In a small bowl, mix 3/4 of the jar of Cherry Jam with 1/4 cup of seltzer or ginger ale. Set aside.

Next you will remove the duck from its package and remove the innards that are placed in the cavity of the duck; I placed the entire duck inside a large bowl before opening the plastic since there are some accumulated juices. Rinse the entire duck inside and out under cool running water. Pat dry with a paper towel. Place the duck, breast side up, on your cutting board. There will be a longer piece of skin at the neck. Cut this piece off with a sharp knife or kitchen shears. Salt and pepper the inside cavity and stuff it with 2 quarters of lemon and 2 whole carrots. Truss the legs together by winding a nice size length of kitchen string around each leg and tying them together.

Place the duck, breast side up, on top of the garlic. Pour the rice vinegar over the skin evenly and season generously with fresh ground pepper and course salt. Pour half the chicken stock into the bottom of the pan along with the remaining carrots and lemons. Roast your duck for one hour, turning the pan at the halfway point and adding additional stock.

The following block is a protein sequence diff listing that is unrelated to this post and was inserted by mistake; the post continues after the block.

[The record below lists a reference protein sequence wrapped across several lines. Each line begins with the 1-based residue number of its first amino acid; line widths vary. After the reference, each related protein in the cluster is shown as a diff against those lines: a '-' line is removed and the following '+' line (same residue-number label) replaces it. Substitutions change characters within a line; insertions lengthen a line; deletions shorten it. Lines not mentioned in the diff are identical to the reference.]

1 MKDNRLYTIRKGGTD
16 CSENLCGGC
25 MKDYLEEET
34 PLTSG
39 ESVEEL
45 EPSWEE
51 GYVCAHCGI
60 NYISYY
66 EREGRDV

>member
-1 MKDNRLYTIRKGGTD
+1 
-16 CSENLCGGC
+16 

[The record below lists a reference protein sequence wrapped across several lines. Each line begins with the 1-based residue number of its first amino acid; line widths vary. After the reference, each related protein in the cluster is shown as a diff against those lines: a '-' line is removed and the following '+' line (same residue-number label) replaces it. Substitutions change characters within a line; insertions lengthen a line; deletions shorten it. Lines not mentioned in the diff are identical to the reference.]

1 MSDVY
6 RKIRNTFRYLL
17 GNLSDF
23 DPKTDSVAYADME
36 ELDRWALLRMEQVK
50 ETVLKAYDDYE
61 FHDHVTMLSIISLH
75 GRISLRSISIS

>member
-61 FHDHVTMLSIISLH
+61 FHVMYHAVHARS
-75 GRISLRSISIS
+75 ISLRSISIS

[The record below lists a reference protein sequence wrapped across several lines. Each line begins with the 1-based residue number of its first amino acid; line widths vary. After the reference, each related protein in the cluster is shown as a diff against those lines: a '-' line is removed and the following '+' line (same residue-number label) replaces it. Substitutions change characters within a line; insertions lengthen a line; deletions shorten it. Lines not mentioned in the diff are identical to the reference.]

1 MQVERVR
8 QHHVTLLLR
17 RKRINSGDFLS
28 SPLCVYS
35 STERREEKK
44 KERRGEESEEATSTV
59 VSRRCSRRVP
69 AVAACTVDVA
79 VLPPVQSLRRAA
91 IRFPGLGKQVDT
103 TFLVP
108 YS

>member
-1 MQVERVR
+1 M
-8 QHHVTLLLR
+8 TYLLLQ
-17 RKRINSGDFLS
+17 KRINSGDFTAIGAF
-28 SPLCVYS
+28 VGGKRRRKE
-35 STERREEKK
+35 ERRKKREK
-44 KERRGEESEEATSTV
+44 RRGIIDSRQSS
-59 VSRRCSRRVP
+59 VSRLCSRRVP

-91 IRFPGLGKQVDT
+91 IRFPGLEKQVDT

After one hour of roasting, remove the pan from the oven and baste with Cherry jam mixture. Return duck to the oven for another fifteen minutes. Baste again and roast for fifteen minutes more, which should bring you to the one and a half hour mark. At this time, remove the duck from the oven and use your meat thermometer to check the temperature. Place the meat thermometer between the leg and the breast to get an internal temperature of 160 degrees. My oven runs hot, and the duck reached temperature by one and a half hours. Since every oven is different, it could take a little longer than that which is why your best friend is that meat thermometer. It works every time!